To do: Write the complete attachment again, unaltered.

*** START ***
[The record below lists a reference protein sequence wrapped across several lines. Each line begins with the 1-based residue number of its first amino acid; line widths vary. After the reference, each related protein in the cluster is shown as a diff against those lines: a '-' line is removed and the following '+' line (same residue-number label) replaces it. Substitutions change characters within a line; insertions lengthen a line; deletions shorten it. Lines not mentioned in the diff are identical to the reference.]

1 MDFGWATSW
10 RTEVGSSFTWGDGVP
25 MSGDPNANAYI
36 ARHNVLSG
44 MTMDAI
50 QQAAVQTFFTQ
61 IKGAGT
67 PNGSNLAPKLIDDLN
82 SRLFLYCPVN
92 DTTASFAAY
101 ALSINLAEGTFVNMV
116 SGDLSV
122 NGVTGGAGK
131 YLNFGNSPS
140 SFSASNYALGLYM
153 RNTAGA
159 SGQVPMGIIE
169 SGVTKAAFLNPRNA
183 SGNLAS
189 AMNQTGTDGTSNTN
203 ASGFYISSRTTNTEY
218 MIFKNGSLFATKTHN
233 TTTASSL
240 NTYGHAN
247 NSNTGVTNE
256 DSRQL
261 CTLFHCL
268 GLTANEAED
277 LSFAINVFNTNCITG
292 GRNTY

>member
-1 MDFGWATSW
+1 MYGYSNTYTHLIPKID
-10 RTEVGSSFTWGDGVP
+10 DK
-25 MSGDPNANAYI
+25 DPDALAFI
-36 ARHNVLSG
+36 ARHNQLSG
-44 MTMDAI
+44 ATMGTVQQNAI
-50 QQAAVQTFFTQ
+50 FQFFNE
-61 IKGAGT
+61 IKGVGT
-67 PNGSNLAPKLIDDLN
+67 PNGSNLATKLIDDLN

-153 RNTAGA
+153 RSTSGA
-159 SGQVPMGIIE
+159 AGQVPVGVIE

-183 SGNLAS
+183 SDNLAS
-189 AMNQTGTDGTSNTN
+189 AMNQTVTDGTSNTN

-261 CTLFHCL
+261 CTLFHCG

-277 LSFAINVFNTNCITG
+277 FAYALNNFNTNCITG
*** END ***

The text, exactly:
[The record below lists a reference protein sequence wrapped across several lines. Each line begins with the 1-based residue number of its first amino acid; line widths vary. After the reference, each related protein in the cluster is shown as a diff against those lines: a '-' line is removed and the following '+' line (same residue-number label) replaces it. Substitutions change characters within a line; insertions lengthen a line; deletions shorten it. Lines not mentioned in the diff are identical to the reference.]

1 MDFGWATSW
10 RTEVGSSFTWGDGVP
25 MSGDPNANAYI
36 ARHNVLSG
44 MTMDAI
50 QQAAVQTFFTQ
61 IKGAGT
67 PNGSNLAPKLIDDLN
82 SRLFLYCPVN
92 DTTASFAAY
101 ALSINLAEGTFVNMV
116 SGDLSV
122 NGVTGGAGK
131 YLNFGNSPS
140 SFSASNYALGLYM
153 RNTAGA
159 SGQVPMGIIE
169 SGVTKAAFLNPRNA
183 SGNLAS
189 AMNQTGTDGTSNTN
203 ASGFYISSRTTNTEY
218 MIFKNGSLFATKTHN
233 TTTASSL
240 NTYGHAN
247 NSNTGVTNE
256 DSRQL
261 CTLFHCL
268 GLTANEAED
277 LSFAINVFNTNCITG
292 GRNTY

>member
-1 MDFGWATSW
+1 MYGYSNTYTHLIPKID
-10 RTEVGSSFTWGDGVP
+10 DK
-25 MSGDPNANAYI
+25 DPDALAFI
-36 ARHNVLSG
+36 ARHNQLSG
-44 MTMDAI
+44 ATMGTVQQNAI
-50 QQAAVQTFFTQ
+50 FQFFNE
-61 IKGAGT
+61 IKGVGT
-67 PNGSNLAPKLIDDLN
+67 PNGSNLATKLIDDLN

-153 RNTAGA
+153 RSTSGA
-159 SGQVPMGIIE
+159 AGQVPVGVIE

-183 SGNLAS
+183 SDNLAS
-189 AMNQTGTDGTSNTN
+189 AMNQTVTDGTSNTN

-261 CTLFHCL
+261 CTLFHCG

-277 LSFAINVFNTNCITG
+277 FAYALNNFNTNCITG